Dr. Richard Land, head of the Ethics & Religious Liberty Commission of the Southern Baptist Convention, will be giving a talk at Wheaton College on the evening of Wednesday, March 2, discussing “A Moral and Just Response to the Immigration Crisis.” Dr. Land, who leads the public policy arm of the largest evangelical denomination in the U.S., was named by Time as one of the 25 most influential American evangelicals. An unabashed conservative, Dr. Land does an excellent job of articulating the need for just and compassionate immigration reform to individuals from across the political spectrum. This free event is open to the public and sponsored by the Wheaton College Republicans, the J. Dennis Hastert Center, the Department of Political Science and International Relations, and World Relief DuPage/Aurora. For more information, see http://bit.ly/e4Uujp. I plan to attend and hope to see some of you there next week.
On the evening of Friday, March 4 and on Saturday, March 5 in West Chicago (IL), the annual Mission on Your Doorstep conference will be focusing on the issue of immigration. This year’s conference, “God’s Kingdom without Borders,” will
The debate about Arizona’s law on immigration continues as the decision heads toward a federal appeals ruling in November. I keep looking for balanced and compassionate ways to address this problem that so clearly divides Christians and the nation. (One poll says the majority of Americans favor the Arizona law!) With this in mind I recently read the opinion piece of syndicated writer Ruben Navarrette, a Mexican-American immigrant. Navarrette offers, I believe, a more hopeful perspective in his San Diego Union-Tribune column about Arizona’s changing situation.
Navarrette spoke of taking a trip to Arizona (in August) and how he needed to make sure that he took his passport. For those who have not followed this case closely the state of Arizona is presently appealing U. S. District Judge Susan Bolton’s decision against it’s controversial law on checking people for their proof of citizenship if they are stopped by the police for any reason. The 9th U.S. Circuit Court of Appeals is not scheduled to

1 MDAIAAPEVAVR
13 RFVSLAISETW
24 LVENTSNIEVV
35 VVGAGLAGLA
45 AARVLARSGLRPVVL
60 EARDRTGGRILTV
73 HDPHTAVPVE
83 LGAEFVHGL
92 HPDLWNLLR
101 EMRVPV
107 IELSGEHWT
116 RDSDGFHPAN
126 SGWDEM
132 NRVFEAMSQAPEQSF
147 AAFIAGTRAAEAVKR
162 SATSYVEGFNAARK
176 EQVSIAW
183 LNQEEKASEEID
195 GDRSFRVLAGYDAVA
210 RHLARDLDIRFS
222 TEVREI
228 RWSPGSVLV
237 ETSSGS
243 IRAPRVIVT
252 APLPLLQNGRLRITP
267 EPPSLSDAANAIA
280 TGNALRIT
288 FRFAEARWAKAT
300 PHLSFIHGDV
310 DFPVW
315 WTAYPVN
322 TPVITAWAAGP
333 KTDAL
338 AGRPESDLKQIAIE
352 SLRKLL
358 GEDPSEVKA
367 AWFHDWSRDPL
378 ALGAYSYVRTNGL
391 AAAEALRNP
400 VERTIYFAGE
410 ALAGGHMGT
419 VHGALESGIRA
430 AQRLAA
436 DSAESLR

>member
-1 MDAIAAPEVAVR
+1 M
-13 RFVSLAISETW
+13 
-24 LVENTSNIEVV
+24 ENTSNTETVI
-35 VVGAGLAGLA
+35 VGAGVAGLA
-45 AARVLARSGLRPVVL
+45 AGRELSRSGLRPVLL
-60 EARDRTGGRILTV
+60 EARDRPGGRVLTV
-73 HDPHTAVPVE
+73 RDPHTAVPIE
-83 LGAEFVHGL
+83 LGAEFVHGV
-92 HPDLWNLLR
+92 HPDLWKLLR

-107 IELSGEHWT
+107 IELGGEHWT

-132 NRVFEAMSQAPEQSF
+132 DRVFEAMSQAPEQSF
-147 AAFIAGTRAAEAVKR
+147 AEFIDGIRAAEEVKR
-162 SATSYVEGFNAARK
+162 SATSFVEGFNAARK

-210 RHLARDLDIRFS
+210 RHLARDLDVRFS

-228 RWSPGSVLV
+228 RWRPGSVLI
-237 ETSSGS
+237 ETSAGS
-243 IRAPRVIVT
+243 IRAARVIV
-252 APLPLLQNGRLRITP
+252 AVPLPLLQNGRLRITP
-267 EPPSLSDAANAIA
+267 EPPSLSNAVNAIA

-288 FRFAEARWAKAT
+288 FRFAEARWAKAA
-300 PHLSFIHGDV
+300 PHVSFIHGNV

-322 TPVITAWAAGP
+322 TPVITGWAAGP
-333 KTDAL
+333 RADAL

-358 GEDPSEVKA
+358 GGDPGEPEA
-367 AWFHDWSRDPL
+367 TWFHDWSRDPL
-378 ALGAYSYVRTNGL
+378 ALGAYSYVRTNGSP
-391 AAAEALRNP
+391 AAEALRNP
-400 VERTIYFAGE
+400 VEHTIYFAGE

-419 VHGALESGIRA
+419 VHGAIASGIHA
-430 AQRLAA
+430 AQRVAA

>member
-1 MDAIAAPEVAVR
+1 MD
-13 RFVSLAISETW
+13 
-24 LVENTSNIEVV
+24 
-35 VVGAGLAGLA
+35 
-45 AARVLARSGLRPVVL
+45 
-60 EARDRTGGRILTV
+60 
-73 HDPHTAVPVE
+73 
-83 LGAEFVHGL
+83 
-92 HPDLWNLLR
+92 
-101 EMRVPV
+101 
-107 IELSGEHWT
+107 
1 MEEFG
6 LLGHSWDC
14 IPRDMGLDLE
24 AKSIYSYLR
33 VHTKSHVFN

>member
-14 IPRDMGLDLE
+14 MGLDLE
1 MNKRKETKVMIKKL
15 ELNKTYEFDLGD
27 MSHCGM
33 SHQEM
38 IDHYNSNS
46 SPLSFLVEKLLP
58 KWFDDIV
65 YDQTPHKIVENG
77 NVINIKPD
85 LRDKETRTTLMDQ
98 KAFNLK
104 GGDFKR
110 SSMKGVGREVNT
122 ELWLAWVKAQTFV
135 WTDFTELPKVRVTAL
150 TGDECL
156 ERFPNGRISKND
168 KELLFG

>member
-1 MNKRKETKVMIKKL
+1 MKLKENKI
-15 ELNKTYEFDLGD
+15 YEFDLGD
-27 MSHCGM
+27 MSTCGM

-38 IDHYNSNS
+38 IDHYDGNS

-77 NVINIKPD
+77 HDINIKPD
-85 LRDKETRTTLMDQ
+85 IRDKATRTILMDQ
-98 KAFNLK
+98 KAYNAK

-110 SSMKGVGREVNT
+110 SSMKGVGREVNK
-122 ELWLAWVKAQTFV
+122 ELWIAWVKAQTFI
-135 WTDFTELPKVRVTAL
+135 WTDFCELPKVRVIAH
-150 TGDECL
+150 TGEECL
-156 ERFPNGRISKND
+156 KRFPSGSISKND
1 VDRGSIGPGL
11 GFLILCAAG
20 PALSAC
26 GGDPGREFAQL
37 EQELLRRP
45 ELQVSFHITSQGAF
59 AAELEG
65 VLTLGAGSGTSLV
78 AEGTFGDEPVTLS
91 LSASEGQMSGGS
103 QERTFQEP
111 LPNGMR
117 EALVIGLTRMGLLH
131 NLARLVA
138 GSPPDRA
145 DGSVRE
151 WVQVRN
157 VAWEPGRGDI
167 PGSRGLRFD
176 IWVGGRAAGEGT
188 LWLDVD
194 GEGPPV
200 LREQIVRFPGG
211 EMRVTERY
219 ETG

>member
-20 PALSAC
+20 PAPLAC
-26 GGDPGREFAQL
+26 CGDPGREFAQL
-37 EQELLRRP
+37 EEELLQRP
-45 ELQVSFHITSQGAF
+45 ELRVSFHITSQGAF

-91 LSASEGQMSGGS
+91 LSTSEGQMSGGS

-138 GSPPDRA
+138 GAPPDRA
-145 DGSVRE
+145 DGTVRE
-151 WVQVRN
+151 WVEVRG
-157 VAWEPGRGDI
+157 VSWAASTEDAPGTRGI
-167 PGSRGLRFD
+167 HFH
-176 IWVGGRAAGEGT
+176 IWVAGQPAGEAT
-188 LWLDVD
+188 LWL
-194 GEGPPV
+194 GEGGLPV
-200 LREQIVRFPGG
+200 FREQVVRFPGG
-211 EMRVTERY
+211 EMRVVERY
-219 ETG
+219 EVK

I have written a few posts over the last months about immigration. The more I study this issue the more convinced I am that our policy is completely broken. Can anyone seriously doubt this conclusion?
The problem is no one has offered a solution that can gain the bipartisan support needed to solve the problem. The White House and Governor Jan Brewer of Arizona are locked in a court battle over the technical issue of whether a state can pass a law that is in “conflict” with federal law. Attorney General Eric Holder believes that when it comes to immigration policies “federal law trumps state law.” In court the White House may win this debate but the political price could be very steep. Christians, from what I can tell, are on both sides of this issue and everywhere in between. This is clearly one of those very big issues that has come along in our nation’s history that will require people to compromise in order
One of the most complicated issues the church faces today is immigration. Is it legal for your church to minister to immigrants without legal status? And, what is the biblical response to the immigration debate? This thorny issue will be the subject of a wonderful event only three minutes from my home on August 12. This event will feature a panel of local pastors, lunch with immigrant families, and teaching by two wonderful leaders. It begins at 9:00 a.m. and ends at 3:30 p.m. You are invited to attend and get involved. I hope some of you who live in this area will join me for the day.
Loving Your Neighbors or Dividing the Church: The Immigration Issue in a Missional-Ecumenical Context
I have written a good deal about the present immigration debate. I will continue to write about it because it resonates so deeply with faith and Christian mission. I would be willing to argue that no issue, at least one that presently concerns so many American Christians, has more direct bearing on missional-ecumenism than this one. I further believe that the polarization we know in the church regarding this issue is real and it is deeply felt. Some of you have been directly hurt by illegal immigrants in your own personal lives. I respect these painful realities but I also believe that unless we get beyond the political debate, and the anger and deep hurt, we will never get to the question of what it means to “love our neighbors” regardless of whether those neighbors are here legally or illegally.